To hold such a conglomerate group together requires something more than mere talking and writing about the ideals of goodwill and better human relationships. To retain the active interest of members will demand inspired leadership, which will result in imaginative and constructive service activities. The feeling must be inculcated in members that they severally and jointly are working towards a worthwhile objective, for which they must not only exert themselves, but which will also demand sacrifices. The idealist wants to make sacrifices for what he considers to be a good cause, and these opportunities should be provided. Some of the 'Units of Service' do undertake smaller service activities, but seemingly most of this work is of a routine and unimaginative nature, not inspiring members to concentrated exertion and sacrificial effort. This must inevitably lead to waning enthusiasm, which is unfortunate because the movement contains vast potentialities. Basically the organization appears to be sound and ready to undertake more responsible work, but it needs to be aroused and infused with fresh energy, to become that effective channel through which the Masters can work more actively and constructively.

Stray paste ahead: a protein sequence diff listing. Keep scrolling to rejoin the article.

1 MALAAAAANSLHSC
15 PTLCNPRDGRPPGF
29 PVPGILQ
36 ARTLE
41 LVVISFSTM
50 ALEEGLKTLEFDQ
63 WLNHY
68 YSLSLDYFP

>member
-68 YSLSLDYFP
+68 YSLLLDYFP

Aart Jurriaanse, wrote a number of compilations from the books of Alice A. Bailey. Among these are: Of Life and other worlds; Prophecies; Ponder on this; Serving Humanity; The Soul; The Quality of Life; and he is also the author of Bridges which is a Commentary on these teachings.   

Directory of articles by Aart Jurriaanse

"The future will see right relationships, true communion, a sharing of all things  (wine, the blood, the life and bread, economic satisfaction) and goodwill; we have  also a picture of the future of humanity when all nations are united in complete  understanding and the diversity of languages - symbolic of differing traditions,  cultures, civilizations and points of view - will provide no barrier to right  human relations..."  The Tibetan 


As a non-profit, educational, private initiative the website, while very grateful for their Great Work, is not affiliated with the Theosophical Society, Lucis Trust, Alice Bailey, the Tibetan, Agni  Yogi Foundation, Helena Roerich, H.P. Blavatsky, George Adamski, Benjamin Creme, Share International, Peter Liefhebber, Sai Baba, Bette Stockbauer,  or Howard Ray Carey. Quoted texts are the intellectual property of the copyright holders. For the latest news on the emergence of Maitreya & the Masters of Wisdom, see the SI web site:



Search             Top of page